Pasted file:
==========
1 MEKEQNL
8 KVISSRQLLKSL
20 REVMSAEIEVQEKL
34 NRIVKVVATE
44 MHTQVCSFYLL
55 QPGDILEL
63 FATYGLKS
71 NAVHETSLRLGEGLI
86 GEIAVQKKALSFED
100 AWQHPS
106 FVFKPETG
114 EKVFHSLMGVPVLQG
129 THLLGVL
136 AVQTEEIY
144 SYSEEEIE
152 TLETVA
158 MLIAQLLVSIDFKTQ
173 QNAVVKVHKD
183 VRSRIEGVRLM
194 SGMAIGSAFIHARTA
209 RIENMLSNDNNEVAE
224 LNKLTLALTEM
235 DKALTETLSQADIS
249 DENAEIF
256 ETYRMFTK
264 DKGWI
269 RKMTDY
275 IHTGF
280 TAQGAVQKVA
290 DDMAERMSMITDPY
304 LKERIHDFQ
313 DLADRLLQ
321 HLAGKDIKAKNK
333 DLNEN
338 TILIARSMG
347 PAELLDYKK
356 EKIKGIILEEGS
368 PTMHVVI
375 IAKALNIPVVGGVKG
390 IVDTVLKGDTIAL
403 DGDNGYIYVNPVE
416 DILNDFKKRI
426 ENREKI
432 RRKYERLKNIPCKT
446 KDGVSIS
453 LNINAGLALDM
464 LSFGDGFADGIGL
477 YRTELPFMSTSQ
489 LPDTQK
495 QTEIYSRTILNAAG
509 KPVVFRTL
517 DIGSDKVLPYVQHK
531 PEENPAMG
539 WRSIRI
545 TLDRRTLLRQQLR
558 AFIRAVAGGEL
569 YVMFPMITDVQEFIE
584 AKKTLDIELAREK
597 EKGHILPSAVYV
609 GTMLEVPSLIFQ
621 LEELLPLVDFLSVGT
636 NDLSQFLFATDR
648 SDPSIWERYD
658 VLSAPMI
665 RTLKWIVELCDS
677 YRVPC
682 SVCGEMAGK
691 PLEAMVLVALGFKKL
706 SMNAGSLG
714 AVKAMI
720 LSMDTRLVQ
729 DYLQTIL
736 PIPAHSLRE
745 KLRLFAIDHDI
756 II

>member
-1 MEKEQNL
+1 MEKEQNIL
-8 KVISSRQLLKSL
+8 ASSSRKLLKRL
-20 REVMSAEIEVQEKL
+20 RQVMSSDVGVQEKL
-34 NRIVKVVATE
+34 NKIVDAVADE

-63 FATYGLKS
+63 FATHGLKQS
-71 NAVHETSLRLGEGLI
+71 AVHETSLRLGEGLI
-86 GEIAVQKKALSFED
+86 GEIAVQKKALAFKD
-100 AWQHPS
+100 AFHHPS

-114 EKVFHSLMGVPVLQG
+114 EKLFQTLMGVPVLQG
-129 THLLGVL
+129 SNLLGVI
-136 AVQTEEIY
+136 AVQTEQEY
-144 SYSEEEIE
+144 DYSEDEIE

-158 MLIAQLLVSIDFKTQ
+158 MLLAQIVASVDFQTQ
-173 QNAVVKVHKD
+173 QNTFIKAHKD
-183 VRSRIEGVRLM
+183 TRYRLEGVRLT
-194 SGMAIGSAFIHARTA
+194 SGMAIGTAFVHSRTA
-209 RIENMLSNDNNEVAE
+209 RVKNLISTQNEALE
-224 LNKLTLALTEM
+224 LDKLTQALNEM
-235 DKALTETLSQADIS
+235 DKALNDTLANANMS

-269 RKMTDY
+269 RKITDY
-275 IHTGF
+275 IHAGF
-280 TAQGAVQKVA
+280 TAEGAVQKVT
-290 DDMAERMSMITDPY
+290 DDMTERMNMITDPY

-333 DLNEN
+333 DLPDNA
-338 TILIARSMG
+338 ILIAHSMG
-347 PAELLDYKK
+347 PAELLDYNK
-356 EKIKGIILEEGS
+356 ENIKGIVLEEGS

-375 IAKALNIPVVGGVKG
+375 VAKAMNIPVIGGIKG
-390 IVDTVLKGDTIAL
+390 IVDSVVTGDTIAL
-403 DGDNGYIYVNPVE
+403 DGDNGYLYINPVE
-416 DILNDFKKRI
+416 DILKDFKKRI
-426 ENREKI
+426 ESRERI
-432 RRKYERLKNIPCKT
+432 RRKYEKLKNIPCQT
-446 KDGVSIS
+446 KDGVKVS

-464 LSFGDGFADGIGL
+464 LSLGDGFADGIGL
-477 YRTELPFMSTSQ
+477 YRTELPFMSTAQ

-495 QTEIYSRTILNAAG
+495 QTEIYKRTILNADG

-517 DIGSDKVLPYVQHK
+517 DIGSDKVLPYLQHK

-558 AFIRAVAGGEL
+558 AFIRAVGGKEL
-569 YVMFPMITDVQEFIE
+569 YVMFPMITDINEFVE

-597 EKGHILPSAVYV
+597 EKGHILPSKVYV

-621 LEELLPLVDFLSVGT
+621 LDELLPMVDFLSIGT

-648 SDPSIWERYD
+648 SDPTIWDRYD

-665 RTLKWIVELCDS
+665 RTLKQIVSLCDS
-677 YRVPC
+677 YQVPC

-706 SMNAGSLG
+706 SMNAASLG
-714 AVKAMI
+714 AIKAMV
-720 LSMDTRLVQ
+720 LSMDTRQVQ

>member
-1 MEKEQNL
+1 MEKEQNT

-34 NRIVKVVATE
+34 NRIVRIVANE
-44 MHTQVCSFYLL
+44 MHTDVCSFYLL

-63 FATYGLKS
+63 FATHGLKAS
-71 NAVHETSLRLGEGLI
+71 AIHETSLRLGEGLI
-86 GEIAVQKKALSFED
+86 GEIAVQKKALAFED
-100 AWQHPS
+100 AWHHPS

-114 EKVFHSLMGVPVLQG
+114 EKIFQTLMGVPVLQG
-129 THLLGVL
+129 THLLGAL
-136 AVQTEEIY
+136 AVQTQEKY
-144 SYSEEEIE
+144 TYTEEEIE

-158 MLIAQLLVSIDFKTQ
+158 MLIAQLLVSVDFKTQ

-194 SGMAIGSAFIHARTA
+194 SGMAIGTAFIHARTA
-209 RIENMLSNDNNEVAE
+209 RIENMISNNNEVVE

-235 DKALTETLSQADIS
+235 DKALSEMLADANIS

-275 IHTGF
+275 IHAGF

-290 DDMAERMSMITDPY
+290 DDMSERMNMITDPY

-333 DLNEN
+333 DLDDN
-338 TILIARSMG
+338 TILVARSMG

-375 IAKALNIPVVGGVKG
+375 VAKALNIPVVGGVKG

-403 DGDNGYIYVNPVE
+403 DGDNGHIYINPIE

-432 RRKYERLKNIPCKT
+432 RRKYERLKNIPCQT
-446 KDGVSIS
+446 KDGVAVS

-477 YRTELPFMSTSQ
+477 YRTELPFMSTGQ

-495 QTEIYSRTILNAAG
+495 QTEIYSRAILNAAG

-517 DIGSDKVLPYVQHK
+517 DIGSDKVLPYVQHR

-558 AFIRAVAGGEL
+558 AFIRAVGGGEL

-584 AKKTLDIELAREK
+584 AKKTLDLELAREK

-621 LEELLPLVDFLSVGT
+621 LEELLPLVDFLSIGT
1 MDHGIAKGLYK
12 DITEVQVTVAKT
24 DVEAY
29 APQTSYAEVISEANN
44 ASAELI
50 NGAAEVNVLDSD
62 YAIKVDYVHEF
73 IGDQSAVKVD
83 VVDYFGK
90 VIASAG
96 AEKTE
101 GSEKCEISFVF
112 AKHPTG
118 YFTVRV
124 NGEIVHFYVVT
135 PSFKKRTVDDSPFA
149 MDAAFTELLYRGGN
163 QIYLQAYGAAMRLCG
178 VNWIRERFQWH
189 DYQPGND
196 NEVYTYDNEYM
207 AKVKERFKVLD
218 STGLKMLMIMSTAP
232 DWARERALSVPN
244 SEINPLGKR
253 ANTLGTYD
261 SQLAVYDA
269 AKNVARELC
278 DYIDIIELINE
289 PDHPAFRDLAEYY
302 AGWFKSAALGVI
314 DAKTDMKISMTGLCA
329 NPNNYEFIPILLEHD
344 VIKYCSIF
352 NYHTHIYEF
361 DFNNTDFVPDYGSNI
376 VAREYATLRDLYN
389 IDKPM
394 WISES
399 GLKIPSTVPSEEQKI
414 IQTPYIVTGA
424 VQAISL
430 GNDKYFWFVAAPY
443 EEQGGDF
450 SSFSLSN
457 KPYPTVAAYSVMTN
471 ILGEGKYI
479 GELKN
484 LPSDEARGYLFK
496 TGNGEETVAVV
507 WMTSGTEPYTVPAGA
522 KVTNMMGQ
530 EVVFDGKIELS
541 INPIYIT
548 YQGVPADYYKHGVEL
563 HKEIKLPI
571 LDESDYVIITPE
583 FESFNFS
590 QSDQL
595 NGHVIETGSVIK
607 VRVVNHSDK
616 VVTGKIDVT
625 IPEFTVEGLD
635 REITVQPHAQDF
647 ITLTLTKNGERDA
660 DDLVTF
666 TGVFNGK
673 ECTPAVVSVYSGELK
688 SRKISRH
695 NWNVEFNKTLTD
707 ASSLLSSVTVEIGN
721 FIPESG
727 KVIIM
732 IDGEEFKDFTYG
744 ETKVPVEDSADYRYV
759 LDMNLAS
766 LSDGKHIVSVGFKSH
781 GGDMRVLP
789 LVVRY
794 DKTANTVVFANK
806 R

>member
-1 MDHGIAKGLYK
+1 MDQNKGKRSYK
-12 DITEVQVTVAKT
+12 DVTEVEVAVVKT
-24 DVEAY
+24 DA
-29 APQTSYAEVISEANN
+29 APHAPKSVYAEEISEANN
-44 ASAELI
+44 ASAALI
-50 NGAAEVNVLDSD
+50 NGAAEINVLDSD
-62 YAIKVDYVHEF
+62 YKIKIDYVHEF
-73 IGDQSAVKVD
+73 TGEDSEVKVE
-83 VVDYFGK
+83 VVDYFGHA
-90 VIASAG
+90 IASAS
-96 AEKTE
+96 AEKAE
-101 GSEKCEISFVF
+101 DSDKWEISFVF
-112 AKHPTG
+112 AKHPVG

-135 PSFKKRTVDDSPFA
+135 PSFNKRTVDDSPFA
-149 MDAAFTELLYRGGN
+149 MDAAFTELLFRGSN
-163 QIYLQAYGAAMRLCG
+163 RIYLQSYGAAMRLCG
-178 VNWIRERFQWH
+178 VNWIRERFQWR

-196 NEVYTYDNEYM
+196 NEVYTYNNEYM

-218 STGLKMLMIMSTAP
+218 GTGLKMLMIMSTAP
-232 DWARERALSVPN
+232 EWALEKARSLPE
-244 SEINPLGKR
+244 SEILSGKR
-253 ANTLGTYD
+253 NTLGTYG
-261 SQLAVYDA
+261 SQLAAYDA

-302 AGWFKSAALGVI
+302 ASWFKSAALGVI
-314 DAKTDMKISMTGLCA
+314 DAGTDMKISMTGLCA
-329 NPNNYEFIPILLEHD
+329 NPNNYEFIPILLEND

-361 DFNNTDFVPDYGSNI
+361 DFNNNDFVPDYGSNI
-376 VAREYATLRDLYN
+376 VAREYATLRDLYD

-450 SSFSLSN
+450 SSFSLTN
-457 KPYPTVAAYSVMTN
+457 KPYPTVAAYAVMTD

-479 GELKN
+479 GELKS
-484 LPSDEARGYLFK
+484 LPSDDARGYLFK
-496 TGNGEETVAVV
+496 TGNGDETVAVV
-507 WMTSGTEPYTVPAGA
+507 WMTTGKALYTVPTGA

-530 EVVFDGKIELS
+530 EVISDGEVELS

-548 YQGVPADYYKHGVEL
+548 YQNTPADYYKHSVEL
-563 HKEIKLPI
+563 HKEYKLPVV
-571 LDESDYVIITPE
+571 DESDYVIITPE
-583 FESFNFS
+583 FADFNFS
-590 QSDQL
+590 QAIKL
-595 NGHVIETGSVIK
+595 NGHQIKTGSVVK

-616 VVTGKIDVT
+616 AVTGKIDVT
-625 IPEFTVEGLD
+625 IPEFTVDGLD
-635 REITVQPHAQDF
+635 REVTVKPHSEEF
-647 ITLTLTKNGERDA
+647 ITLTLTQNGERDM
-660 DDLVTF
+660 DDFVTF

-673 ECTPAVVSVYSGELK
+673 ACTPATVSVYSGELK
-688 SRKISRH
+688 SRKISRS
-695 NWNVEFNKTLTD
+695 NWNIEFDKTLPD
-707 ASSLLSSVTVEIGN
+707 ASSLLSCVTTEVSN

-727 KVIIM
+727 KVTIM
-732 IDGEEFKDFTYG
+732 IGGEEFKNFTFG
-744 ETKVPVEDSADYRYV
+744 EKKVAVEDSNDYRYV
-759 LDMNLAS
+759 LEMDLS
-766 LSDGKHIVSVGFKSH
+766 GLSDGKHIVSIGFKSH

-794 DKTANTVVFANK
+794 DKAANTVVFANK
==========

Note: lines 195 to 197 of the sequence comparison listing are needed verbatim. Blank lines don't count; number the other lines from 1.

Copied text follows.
+144 TYTEEEIE

-158 MLIAQLLVSIDFKTQ
+158 MLIAQLLVSVDFKTQ